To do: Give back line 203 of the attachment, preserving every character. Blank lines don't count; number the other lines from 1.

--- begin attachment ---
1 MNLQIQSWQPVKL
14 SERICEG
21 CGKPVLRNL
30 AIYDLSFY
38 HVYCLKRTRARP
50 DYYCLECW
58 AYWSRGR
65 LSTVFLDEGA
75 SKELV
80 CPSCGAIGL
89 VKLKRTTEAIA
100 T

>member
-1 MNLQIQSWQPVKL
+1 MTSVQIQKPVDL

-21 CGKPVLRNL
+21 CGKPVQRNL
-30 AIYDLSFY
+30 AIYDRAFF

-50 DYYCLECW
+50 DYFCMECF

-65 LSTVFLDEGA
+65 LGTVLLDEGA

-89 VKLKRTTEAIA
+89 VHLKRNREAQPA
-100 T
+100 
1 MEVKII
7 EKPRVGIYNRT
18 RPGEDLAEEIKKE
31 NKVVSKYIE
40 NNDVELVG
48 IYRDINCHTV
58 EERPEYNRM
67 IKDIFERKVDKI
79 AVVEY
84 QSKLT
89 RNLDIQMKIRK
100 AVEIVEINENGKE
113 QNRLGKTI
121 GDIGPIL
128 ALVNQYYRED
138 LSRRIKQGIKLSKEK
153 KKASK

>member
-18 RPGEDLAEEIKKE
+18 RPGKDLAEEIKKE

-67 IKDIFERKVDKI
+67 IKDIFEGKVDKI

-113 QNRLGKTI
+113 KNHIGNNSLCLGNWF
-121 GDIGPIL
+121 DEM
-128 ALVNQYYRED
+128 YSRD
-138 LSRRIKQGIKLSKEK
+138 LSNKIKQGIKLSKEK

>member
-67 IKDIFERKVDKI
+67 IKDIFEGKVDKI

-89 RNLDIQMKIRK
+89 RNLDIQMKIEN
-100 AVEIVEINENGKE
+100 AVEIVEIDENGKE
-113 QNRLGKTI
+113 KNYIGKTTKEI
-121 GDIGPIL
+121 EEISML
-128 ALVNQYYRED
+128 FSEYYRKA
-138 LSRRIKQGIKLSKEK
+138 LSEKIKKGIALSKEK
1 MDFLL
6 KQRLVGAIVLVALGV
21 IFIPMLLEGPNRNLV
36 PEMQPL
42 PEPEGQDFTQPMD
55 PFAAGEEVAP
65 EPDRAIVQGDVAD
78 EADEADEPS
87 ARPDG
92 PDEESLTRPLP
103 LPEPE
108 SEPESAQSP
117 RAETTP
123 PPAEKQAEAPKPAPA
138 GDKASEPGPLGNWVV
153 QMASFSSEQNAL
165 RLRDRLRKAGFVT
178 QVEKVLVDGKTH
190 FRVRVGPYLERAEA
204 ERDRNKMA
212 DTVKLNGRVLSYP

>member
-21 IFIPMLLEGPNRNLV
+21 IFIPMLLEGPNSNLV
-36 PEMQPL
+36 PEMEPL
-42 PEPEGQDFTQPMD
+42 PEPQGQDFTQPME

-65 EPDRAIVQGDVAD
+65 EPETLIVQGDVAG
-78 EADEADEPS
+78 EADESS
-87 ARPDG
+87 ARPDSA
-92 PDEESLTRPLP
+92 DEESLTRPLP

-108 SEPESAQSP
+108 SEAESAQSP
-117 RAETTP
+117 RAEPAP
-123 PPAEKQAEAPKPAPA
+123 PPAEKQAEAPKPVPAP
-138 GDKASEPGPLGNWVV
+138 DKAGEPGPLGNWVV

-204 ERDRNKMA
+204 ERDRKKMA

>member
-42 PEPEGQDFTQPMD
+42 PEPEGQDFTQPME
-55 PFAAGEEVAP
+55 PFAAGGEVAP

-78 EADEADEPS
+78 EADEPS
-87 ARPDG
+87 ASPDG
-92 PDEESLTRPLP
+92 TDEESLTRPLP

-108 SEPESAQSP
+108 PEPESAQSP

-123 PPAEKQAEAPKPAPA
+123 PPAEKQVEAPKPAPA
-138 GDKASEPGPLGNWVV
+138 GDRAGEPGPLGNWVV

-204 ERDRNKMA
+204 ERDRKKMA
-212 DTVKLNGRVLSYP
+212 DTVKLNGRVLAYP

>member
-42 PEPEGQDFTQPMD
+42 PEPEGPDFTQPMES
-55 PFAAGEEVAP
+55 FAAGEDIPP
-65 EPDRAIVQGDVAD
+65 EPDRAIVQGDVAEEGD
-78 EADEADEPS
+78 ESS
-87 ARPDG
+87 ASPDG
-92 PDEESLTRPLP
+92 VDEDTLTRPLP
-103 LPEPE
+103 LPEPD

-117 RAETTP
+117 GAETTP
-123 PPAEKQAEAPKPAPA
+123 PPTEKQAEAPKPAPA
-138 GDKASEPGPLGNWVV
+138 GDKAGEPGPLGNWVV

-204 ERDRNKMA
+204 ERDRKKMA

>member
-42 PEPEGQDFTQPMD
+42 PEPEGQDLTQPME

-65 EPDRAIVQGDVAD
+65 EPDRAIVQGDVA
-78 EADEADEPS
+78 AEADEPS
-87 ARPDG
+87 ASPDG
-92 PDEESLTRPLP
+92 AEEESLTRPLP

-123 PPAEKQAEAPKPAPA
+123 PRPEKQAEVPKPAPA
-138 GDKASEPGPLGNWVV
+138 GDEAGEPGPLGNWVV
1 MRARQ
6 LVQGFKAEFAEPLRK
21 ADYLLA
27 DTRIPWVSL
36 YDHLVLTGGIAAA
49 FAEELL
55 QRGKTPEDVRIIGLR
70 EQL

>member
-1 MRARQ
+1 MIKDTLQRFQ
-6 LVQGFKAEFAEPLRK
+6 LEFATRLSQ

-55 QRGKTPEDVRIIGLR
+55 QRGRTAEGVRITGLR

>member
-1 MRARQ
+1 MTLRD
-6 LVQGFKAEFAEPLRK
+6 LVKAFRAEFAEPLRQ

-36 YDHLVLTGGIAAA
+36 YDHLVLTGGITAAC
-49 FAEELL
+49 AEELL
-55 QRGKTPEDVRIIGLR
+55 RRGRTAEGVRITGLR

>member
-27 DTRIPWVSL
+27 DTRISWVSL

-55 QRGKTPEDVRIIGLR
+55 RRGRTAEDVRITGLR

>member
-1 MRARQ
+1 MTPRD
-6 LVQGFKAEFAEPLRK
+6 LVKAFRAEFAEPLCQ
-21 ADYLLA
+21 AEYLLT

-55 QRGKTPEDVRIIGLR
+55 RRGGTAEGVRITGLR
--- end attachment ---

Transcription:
+55 RRGRTAEGVRITGLR